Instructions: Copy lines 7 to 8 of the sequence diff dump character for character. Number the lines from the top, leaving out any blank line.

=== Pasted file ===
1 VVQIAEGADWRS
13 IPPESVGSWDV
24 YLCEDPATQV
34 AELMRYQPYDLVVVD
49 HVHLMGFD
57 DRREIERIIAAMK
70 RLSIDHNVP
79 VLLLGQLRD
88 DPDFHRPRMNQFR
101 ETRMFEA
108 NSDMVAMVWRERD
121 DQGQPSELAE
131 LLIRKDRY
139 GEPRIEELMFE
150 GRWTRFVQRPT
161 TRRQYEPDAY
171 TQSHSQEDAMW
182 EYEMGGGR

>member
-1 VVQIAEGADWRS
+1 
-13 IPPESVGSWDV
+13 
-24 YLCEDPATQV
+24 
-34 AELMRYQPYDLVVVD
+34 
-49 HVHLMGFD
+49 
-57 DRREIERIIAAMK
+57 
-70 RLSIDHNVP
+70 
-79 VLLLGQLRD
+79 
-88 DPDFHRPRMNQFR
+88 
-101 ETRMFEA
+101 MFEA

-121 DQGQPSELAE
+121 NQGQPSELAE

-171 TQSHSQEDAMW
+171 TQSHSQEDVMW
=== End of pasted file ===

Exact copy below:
70 RLSIDHNVP
79 VLLLGQLRD